On Monday April 3, 2017 President Trump signed a bill repealing internet privacy rules.
Posts Tagged ‘privacy’
Libraries have a lot of uses for big data. It can reveal useful information for librarians, archivists, researchers, publishers, and authors. What does this set of mobile analytics data tell us about users and their behavior?
“Privacy is the right to a free mind. Without privacy, you can’t have anything for yourself. Saying you don’t care about privacy because you have nothing to hide is like saying you don’t care about free speech because you have nothing to say.” Those powerful words reverberate what librarians have been preaching for so long.
It’s been a little over two and a half years since Edward Snowden’s revelations of the National Security Agency’s surveillance of American’s online and phone communications and records. Have American opinions of privacy been affected? And how has it shaped online behavior? Since the June 2013 Snowden leaks, the Pew Research Center began an in-depth study on how Americans view privacy and sharing personal information. Pew’s recently published report The State of Privacy in America reveals surprising results—and some interesting opportunities for public libraries to get involved in privacy and surveillance discussions.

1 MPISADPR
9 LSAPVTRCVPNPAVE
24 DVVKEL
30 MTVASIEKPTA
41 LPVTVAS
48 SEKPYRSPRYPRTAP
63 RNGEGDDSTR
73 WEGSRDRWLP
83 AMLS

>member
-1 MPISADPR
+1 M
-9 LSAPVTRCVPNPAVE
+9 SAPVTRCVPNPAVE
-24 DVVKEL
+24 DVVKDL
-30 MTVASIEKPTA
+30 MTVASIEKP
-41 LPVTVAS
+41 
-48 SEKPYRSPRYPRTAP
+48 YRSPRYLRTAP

If you are like me, you probably ignore the emails from Facebook, Instagram, and other social media sites updating users about new privacy policies. With recent news about Verizon and AT&T tracking users with supercookies and the data breaches across retail chains, it seems like we cannot escape companies and their invasion of our privacy. Recently, I took a quick look at that Facebook email and noticed something interesting. Part of the email read, “You can opt out of seeing ads on Facebook based on the apps and sites you use through the Digital Advertising Alliance. You can also opt out using controls on iOS and Android. When you tell us you don’t want to see these types of ads, your decision automatically applies to every device you use to access Facebook.”
A recent media scandal involved compromising celebrity photos allegedly hacked from the cloud via the celeb’s cell phones and then distributed to the general public. Shortly after this story broke, my local weather included rain. The jokes flew: every cloud eventually leaks a little.
A recent article in Technology Review[i] reported an app developer in Bulgaria is working on rewriting the Android OS so that it gives requesting apps false data. Unknown to many users, some apps require access to your personal contacts and location information before they will operate, despite having no apparent reason to access this data.